Dismiss Notice
Join Physics Forums Today!
The friendliest, high quality science and math community on the planet! Everyone who loves science is here!

Homework Help: Intensity of polarization

  1. May 1, 2006 #1
    I have a quick question about polarization. When I put a polarizer up an unpolarized source, say the polarizer blocks all the polarization in th y direction and so all the photons in the x direction comes out of the polarizer. Is the intesity halved?

    It seems to me that the intensity should be halved, however, as described in http://hyperphysics.phy-astr.gsu.edu/HBASE/phyopt/polcross.html#c2"

    why isnt the polarization of the of the three polarizers 1/6 the regular intensity instead of 1/4 as it describes in the example?
    Last edited by a moderator: Apr 22, 2017
  2. jcsd
  3. May 2, 2006 #2
    Follow the “Law of Malus” at the same web site.
    After the light is polarized by filter 1 and then filter 2
    Malus says 1/2 get though – and will be aligned with #2
    Filter 3 is 45o off from #2 so again
    Malus says 1/2 get though – now aligned with #3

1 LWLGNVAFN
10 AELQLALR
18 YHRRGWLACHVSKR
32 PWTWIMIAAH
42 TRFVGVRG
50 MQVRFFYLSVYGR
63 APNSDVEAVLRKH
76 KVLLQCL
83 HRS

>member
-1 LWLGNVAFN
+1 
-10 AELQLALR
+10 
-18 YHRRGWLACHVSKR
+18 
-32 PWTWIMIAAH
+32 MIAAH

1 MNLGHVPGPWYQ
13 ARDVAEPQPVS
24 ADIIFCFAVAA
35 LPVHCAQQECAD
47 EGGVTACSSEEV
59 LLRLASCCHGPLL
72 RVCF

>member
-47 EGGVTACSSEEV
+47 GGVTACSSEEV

1/2 times 1/2 gives the 1/4 they were talking about
    BUT remember they are comparing to the light coming though filter 1
    NOT the original light.
    Compared to the original assumed un-polarized source it would be 1/8.
    Because, Yes the first filter removed 1/2 the light.

    Another simple one:
    Polarized glasses set their polarization H or V to block predominate glare caused by reflected off flat surfaces like water.
    So what is the convention for defining polarization between Horizontal and Vertical?
    Are Sunglasses polarized V to allow V light though, thus blocking H glare?
    OR is glare V thus Sunglasses are polarized to H so that V is blocked?

    What is the polarized direction aligned with in the EM wave, the E (Electric) or the M (Magnetic)?

    A matter of convention - just what is the convention?
    Maybe someone even knows how the convention was established.
    Example: Ben Franklin or those of his time a generally credited with establishing the charge polarity convention that resulted in the electron being defined as “-" not “+”.
Share this great discussion with others via Reddit, Google+, Twitter, or Facebook